I have been involved in two separate and very diverse cases where clear, singular goals with short-term measurements and important rewards attached have been causing systemic flaws in overall intentions. These incidents occurred in two different and historically very successful organizations. In one case, the organization has identified the issue and is taking very effective corrective action. The other organization seems unaware and longer-term negative consequences are not yet clear.
The first case is with The Hunger Project, an organization very dear to my heart for more than 30 years. THP had a five-year grant to demonstrate “scale-up” of its effective Epicenter program in Africa. Much effort was put into identifying all of the critical criteria for measuring a self-sustaining community throughout the development of the program. When the grant came, however, singular pressure occurred across the field organization to open new Epicenters, build buildings, and declare the earlier Epicenters self-sustaining to satisfy the objectives of the grant.
Fortunately, our African leadership identified that some of the communities had not truly reached a self-sustaining basis. They dug for real data around the level of effort and time required to truly achieve a self-sustaining community. The program has now been redesigned focusing on key human accomplishment criteria, the grant has been extended, and people throughout the organization are refocused on the big picture and broader measures of success. They did an amazing job of pausing, assessing and refining to be sure that the criteria for success were appropriate and that short-term “success” did not damage the long term vision and mission. When they found they were off course, they made the necessary adjustments to insure the outcomes that really mattered.
In the second case, the issue the organization is facing is that different departments deal with short and long-term issues and consequences. Those in one department are incentivized to launch new projects quickly, while the other group will be held accountable for long-term performance of each project. As more and more projects are launched prematurely to gain the short-term incentives, doubt is building “in the field” about the effectiveness of each new project leader and the overall credibility of the firm’s work over time. To date, higher-level managers seem unaware of what is happening or are driven by singular, short-term goals that will justify current, possibly detrimental behavior for some time. This is a recipe for missing the big picture and the ultimate vision, and higher purpose of an organization. The consequences will likely gradually develop and then seemingly “suddenly appear” and it may take a lot of time, money, effort and resources to correct, (if it’s actually a correctable situation in the end).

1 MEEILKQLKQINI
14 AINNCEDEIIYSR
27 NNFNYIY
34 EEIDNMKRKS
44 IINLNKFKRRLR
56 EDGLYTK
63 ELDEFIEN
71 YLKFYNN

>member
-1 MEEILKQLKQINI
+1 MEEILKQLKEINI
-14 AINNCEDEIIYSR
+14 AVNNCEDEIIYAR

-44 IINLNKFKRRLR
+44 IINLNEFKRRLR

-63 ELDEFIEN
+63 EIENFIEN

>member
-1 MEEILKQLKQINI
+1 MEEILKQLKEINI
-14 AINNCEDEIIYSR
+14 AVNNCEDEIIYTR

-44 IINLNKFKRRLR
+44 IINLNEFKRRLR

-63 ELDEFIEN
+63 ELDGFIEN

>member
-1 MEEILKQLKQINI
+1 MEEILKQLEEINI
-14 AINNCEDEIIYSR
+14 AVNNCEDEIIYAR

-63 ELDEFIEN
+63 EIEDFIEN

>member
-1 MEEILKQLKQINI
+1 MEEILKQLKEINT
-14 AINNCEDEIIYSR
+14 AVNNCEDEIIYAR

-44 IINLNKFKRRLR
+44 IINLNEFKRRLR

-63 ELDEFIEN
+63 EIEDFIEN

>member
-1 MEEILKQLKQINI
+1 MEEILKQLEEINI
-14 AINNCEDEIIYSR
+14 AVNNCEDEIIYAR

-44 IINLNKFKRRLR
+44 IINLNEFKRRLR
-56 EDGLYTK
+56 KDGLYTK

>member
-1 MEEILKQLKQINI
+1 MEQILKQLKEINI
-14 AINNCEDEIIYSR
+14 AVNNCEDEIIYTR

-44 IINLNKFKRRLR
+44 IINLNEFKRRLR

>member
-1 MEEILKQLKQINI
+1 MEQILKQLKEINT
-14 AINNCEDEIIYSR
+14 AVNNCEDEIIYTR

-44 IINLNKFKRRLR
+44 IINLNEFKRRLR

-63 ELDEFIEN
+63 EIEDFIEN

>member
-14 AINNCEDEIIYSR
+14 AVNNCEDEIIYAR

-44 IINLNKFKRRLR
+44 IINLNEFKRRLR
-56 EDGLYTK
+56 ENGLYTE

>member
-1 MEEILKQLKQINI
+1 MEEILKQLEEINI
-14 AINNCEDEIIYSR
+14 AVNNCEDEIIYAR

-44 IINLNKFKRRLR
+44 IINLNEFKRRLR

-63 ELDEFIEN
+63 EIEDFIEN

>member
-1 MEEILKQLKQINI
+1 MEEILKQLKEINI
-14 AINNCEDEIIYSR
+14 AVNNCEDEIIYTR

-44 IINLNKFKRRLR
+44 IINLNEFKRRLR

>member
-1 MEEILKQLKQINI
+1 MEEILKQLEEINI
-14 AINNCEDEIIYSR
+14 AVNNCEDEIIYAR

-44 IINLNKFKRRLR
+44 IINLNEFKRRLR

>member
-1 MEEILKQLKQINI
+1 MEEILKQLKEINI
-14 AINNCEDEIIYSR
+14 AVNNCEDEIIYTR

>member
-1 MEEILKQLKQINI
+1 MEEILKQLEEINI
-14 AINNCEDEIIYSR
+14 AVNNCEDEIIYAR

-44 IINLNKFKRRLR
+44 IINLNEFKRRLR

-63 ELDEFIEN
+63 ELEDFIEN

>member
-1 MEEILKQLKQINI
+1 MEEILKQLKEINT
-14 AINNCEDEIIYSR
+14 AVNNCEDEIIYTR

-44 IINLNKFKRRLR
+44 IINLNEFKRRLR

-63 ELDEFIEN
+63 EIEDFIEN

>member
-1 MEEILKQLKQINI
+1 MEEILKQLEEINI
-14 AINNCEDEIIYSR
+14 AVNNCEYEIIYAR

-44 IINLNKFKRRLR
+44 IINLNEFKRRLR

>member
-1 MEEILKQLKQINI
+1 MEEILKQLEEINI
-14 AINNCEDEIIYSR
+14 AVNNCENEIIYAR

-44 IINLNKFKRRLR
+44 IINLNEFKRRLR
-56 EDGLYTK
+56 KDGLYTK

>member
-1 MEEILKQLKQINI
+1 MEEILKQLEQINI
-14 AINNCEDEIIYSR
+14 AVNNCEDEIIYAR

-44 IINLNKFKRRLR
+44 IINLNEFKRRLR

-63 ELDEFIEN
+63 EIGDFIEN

Do you see your organization in either of these two cases? How are you motivated and measured? If you have not yet stepped up to address underlying systemic issues and “moved to the high ground” of strategic leadership the way The Hunger Project leadership has, what are the long run costs? As a leader you must be the keeper of the vision and mission and you must collaborate with your organization to understand if the path you are taking is the right one.